The Art of the Indie Rom Com: Part One

Romantic comedies are serious business, oxymoron aside. Unless you have been living on the moon, you probably know how much money these flicks pull in every year. If you think that these movies are making money because they are actually good, then you are a moron. They make money because they are easy to make, focus on a formula that is tried and true, and make people go to their happy place. Recently I have been nostalgic for my olden days (being a mere two years ago) of being a film major at James Madison University, the greatest place on earth. This has inspired me, along with my fellow SMAD alum chum Vincent, to write a screenplay. But not just any screenplay, the ULTIMATE INDIE ROM-COM (!) screenplay. So, I present to you my ULTIMATE INDIE ROM-COM how-to guide: how to get one step closer to being best friends with Zooey Deschanel and marrying Joseph Gordon-Levitt.

PART ONE: CASTING

The Leading Lady and Gentleman

The couple of the indie rom com will most likely look one of these match-ups:

Indie rom coms are a tad different than your Katherine Heigl sort. For starters, the male lead will be the antithesis of Matthew McConaughey: distinct lack of muscles and/or body fat, strong sense of wit, a wardrobe of sweater vests, and a laundry list of required traits in a woman that makes Ted Mosby’s look mild. They are likely hopeless romantics, a nice guy who finishes last, and master of the mix tape. Their trademark accessories include a vinyl record player, flannel long sleeve shirts, and Van sneakers. The lovable nerd with a heart of gold and more beautiful hair than I have.

The ladies are a little easier to identify, thanks to bangs, vintage inspired clothing, and fashionable spectacles. You’re probably on a casting director’s list if you are as cute as a button, play the ukulele, and watercolor. They are easy to pick out in a movie because of the direct lack of angst, their references to unheard-of bands, and charming quips. Show me a woman that hasn’t wished they were Jenny Lewis and I’ll show you someone who has seen all of Jennifer Aniston’s work post-Friends.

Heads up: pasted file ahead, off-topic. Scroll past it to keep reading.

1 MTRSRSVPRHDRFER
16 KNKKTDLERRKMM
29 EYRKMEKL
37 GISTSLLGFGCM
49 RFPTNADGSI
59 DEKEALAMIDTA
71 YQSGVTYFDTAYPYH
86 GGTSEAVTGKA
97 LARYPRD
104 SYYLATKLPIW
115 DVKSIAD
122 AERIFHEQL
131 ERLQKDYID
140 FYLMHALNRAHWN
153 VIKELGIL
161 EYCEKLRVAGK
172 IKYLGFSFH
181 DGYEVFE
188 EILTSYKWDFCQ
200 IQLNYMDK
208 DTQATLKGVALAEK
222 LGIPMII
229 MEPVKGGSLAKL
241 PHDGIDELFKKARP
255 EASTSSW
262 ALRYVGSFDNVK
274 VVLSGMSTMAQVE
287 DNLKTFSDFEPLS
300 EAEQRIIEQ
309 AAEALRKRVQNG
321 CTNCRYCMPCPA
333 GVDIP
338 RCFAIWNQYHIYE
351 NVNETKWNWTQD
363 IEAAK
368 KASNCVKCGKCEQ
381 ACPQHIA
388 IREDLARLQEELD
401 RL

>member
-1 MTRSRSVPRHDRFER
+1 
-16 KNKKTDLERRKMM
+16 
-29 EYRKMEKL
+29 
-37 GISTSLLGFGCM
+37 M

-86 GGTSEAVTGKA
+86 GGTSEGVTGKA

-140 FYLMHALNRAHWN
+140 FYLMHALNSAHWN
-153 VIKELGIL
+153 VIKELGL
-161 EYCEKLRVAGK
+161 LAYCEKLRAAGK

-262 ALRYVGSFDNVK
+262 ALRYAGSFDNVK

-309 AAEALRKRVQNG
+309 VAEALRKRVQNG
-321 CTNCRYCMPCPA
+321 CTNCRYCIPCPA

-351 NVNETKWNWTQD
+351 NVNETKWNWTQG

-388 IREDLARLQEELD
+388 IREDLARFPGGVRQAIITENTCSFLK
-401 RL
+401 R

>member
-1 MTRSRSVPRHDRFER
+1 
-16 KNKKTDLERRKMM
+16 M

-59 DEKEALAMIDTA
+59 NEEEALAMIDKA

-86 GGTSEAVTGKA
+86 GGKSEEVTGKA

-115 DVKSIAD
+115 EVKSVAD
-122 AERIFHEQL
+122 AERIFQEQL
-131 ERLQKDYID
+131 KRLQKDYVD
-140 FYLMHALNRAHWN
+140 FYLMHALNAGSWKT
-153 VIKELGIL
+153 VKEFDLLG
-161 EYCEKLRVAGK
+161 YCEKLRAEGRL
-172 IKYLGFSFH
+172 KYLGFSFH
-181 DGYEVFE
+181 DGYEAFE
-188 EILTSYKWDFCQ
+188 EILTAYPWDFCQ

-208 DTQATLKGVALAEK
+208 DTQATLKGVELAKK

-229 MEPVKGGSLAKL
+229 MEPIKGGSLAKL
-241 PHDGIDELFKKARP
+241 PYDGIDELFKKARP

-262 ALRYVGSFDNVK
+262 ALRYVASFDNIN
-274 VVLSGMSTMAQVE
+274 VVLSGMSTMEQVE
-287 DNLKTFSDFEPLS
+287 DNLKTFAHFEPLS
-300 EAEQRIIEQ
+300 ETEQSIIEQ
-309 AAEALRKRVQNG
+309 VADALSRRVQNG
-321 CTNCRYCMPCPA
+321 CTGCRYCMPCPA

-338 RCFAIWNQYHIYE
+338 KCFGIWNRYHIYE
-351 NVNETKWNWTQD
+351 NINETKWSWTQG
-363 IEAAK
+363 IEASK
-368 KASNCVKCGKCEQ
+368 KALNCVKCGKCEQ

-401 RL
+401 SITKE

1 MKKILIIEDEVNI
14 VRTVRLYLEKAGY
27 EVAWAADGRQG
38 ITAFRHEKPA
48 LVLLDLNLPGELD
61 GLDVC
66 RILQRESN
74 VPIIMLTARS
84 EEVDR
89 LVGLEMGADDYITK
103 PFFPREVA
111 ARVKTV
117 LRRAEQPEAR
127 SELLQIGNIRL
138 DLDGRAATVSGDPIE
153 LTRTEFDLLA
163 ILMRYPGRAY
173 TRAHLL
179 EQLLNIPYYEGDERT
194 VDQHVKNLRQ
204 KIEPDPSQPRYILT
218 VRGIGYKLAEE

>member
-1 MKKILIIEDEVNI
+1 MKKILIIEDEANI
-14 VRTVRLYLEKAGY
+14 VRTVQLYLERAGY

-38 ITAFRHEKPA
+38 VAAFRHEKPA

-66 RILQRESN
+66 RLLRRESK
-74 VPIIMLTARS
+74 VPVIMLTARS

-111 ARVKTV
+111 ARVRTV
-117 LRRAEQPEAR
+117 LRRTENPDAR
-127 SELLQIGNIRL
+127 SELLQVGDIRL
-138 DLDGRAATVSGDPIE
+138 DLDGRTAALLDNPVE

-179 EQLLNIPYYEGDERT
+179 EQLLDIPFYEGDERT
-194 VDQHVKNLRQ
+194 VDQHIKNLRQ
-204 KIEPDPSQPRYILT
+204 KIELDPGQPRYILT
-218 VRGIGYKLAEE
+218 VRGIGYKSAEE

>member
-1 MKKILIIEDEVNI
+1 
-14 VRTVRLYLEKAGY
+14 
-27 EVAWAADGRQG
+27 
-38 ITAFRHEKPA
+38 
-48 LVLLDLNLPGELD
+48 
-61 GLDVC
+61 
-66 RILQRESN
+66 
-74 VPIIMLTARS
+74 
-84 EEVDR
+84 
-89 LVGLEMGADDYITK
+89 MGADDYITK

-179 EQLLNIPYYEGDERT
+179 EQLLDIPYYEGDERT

And Their Bizarre-o Friends

Casting the lead’s friends can be almost as tricky as casting the lead themselves. While the leads should be quirky and charming, their friends usually fulfill men and women stereotypes. Your leading man writes greeting cards? Well, one of his friends is probably a plain old doctor. Yeah, its boring, but the goal here is to make the leads look as indie and irresistible as possible. It provides them depth that wouldn’t be possible without a little bit of ordinary thrown in there.

If you are sitting there thinking about how all of John Cusack’s friends were record store clerks like him and that totally doesn’t fit the formula…then you are correct. So, the strategy of option B is to cast the weirdest, nuttiest, probably-would-be-on-the-verge-of-entering-a-psychiatric-hospital sort of people you can think of. These individuals are most definitely not doctors because they never went to college. Maybe they invented some kind of silent Velcro, work at Medieval Times, or have a trust fund. Whatever they do, or however they look, it’s of absolute importance they pale in comparison to the leads in both looks and personality.

 

Part Two…coming soon…

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